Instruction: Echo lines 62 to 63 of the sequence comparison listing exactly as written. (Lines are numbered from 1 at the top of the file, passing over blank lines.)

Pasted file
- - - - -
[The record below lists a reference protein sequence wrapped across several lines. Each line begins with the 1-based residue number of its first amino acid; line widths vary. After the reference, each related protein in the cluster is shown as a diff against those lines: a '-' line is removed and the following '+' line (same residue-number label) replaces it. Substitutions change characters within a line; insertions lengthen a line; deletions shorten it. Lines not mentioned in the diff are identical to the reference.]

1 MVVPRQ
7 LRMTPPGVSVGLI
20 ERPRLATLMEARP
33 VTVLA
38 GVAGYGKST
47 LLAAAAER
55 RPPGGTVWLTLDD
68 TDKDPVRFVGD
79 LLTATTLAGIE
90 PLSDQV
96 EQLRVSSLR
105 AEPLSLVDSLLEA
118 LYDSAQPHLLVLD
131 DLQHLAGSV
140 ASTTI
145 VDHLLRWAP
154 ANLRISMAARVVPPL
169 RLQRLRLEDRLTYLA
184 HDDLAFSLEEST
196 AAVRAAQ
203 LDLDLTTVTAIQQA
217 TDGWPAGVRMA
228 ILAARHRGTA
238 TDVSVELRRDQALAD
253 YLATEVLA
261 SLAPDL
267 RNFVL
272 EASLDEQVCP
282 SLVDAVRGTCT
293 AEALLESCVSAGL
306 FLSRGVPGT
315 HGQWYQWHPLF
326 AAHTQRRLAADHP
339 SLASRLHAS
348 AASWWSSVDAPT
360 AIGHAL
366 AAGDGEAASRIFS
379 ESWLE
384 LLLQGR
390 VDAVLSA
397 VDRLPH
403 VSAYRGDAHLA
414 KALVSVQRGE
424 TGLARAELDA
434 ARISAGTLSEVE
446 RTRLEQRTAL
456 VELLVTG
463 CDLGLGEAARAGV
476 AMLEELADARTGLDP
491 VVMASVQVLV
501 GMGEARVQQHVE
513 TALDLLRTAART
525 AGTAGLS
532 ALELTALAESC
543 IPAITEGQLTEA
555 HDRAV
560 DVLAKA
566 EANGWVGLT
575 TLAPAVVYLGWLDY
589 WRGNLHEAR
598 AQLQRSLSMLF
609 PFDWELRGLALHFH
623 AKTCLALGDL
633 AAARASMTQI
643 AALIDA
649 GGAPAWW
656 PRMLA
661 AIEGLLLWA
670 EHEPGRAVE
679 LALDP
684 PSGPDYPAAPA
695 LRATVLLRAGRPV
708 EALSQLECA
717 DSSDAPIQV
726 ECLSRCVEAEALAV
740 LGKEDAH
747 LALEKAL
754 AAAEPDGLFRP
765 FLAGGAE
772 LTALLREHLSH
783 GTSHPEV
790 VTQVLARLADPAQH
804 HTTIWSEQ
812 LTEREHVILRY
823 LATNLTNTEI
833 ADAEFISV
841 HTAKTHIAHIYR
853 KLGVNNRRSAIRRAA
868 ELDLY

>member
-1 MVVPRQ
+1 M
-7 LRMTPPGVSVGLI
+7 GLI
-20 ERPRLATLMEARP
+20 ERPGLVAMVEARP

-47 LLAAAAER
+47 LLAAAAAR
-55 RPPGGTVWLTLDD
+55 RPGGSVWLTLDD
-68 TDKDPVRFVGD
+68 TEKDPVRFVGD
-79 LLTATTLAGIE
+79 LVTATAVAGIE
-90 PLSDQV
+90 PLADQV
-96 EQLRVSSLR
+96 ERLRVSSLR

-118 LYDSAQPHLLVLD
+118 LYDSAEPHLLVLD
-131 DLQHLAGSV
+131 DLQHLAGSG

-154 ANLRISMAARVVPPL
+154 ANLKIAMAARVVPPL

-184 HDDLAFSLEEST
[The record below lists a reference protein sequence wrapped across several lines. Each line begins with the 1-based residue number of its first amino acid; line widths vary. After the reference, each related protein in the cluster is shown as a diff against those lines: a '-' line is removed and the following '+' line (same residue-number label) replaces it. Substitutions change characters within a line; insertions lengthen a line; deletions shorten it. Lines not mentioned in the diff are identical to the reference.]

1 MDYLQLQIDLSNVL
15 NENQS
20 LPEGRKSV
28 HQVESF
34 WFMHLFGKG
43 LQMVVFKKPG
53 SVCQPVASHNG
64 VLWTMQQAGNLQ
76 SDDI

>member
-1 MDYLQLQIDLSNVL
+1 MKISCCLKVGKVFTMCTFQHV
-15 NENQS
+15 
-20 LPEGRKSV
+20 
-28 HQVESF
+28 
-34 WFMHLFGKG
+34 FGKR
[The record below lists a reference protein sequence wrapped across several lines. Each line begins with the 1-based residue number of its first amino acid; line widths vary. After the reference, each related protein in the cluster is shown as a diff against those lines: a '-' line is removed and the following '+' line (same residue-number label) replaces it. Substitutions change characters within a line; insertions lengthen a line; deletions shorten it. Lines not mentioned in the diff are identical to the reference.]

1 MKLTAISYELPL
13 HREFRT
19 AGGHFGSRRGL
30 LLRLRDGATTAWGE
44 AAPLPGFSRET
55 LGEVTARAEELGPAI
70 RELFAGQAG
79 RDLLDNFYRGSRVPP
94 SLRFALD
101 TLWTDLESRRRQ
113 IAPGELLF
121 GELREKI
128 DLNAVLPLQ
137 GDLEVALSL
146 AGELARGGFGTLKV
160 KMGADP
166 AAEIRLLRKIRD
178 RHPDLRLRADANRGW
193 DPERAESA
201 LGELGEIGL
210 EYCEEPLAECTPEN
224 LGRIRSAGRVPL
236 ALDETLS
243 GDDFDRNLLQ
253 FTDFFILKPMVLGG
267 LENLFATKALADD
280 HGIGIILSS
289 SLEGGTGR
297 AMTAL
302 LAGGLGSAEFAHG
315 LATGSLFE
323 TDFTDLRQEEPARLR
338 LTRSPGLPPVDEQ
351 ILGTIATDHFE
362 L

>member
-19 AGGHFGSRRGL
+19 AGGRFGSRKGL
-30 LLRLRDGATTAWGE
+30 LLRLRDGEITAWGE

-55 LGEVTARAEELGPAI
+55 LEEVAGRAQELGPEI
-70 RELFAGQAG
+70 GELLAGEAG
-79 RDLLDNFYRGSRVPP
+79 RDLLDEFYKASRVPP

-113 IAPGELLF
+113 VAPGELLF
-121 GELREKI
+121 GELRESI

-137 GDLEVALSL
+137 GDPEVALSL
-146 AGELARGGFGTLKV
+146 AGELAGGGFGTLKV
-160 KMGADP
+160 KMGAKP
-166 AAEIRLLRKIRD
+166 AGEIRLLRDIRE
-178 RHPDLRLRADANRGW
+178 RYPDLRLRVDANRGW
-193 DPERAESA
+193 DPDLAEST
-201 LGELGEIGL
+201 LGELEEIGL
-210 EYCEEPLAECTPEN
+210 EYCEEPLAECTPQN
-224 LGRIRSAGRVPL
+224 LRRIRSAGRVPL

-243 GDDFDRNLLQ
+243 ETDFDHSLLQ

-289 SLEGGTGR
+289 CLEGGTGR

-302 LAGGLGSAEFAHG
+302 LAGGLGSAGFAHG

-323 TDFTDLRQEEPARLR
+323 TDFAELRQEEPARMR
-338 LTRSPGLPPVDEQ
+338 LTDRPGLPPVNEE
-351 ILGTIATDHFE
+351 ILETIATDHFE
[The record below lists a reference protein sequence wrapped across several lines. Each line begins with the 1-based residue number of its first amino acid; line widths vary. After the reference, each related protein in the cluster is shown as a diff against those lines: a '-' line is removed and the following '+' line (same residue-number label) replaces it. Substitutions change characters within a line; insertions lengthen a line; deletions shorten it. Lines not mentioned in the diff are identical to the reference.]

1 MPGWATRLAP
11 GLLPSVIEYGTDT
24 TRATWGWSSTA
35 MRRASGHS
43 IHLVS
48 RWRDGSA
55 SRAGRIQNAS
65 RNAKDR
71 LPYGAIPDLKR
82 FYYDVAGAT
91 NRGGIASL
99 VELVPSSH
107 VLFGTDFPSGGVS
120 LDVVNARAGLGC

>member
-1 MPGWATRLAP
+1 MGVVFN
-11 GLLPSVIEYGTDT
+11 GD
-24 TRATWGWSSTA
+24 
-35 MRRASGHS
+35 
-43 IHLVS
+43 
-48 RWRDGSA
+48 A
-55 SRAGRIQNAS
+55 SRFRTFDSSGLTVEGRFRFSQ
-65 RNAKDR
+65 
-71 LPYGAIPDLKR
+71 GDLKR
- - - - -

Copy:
598 AQLQRSLSMLF
609 PFDWELRGLALHFH